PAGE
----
A word to the wise
An essential component of virtually all land mobile radio systems is the antenna tower, usually a galvanized steel structure, either guyed or self-supporting. The job of the tower is to provide a safe and effective structure to hold both land mobile radio antennas and point-to-point microwave antennas in all weather conditions. Ensuring the tower is strong enough to withstand the elements is the job of a licensed structural engineer — who is the only person qualified to certify the tower’s safety.
The structural engineer relies on building codes and industry standards to verify compliance. In virtually all U.S. jurisdictions, the prevailing building code is the International Building Code (IBC), which specifies a subordinate standard for towers, TIA-222: Structural Standard for Antenna Supporting Structures and Antennas. TIA-222 is a voluntary standard that only becomes mandatory when specified by the IBC or otherwise required by the local building code.
TIA-222 covers several essential topics with respect to steel antenna towers:
- How to specify environmental conditions for the tower study.
- How to analyze an existing or proposed tower to ensure compliance.
- Standards for inspecting existing towers.
- Standards for drawings, assembly tolerances and the marking of tower members.
- Minimum data that must be included in a soils report.
The first version of TIA-222 was published in 1949. The current version of the standard is TIA-222-G, with an effective date of Jan. 1, 2006. Because version G is the most current, many tower owners assume it also is the version required by the local building department. Unfortunately, this is not always true. Most building departments do not immediately adopt the newest version of the IBC. At the time of this writing, most jurisdictions are still using IBC-2003, which specifies TIA-222-F, first published in 1996. Only when the jurisdiction adopts IBC-2007 will G become mandatory. During this interim period, many tower owners are ordering studies for both F and G and designing the tower for the worst case.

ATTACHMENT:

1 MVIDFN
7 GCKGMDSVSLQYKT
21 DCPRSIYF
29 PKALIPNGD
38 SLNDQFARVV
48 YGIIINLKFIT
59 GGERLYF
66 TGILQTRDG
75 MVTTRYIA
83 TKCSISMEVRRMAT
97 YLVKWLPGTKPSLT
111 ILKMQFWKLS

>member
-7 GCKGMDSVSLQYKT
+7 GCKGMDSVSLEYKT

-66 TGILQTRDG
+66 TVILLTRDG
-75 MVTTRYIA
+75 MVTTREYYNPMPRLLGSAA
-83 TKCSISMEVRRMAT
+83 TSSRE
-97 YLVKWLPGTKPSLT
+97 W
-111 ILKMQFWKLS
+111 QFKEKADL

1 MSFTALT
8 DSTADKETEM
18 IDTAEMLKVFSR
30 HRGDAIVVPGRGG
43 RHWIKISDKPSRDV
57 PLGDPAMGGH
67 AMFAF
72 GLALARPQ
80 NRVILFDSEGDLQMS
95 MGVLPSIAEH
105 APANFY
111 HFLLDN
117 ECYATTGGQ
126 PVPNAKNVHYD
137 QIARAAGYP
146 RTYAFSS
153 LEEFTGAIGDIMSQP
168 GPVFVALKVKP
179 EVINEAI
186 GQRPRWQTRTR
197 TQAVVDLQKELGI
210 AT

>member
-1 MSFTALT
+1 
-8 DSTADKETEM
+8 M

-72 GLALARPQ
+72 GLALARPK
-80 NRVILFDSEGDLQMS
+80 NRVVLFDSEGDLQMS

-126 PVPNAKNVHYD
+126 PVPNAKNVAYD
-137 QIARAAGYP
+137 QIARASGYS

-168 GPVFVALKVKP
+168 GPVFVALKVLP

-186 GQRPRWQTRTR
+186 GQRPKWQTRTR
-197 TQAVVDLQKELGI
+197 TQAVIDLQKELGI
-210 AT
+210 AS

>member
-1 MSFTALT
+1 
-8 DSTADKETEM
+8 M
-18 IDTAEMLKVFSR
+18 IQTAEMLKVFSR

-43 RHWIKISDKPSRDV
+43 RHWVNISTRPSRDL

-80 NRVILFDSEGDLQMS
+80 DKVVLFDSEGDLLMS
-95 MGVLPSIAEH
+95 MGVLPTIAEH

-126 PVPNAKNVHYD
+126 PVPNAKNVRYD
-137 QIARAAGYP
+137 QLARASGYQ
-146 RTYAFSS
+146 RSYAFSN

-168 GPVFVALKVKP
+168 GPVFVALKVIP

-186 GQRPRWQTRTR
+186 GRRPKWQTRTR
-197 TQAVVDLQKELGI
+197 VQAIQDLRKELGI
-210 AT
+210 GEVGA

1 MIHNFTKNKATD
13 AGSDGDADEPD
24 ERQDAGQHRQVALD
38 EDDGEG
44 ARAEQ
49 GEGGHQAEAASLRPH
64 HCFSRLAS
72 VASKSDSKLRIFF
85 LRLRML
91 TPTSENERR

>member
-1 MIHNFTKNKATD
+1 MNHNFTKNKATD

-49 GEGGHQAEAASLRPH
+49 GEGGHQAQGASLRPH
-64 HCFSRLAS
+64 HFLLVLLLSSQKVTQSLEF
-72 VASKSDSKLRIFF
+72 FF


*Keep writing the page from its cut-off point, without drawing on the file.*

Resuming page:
If the structural engineer is the only one qualified to certify the tower’s compliance, what role does the tower owner play? The tower owner or his representative (the radio engineer or technician) has several important tasks. He must:
- Order the soils study and provide the soils report to the structural engineer.
- Assemble all of the prospective antenna load data in a format useful to the structural engineer.
- For existing towers, inventory all antennas and transmission lines.
- Specify the environmental and operating conditions, including structure class, ice conditions, topographic category, and site elevation.
- For new tower purchases, capture all of this information in a request for proposal (RFP) or bid specification.
One of the weaknesses of TIA-222-F was the lack of guidance for specifying the basic wind speed (the wind speed applied at a height of 10 meters above the ground). Annex B of the standard lists the building code wind speed for every county in the U.S., but winds on mountaintops frequently exceed the Annex B speed, so the tower owner was forced to make a best guess. TIA-222-G addresses this problem at the cost of greater complexity. In G, the standard determines the wind speed, or more precisely the wind force, as a function of the county’s basic wind speed (from Annex B), ice conditions, the structure class, exposure category and the topography of the site.
Let’s take a closer look at these parameters and how they are chosen for particular uses and environments. Note that we will paraphrase the standard. See the standard — a hard copy or PDF can be obtained from the Telecommunications Industry Association Web site at www.tiaonline.org for $441 — for exact wording.
Basic wind speed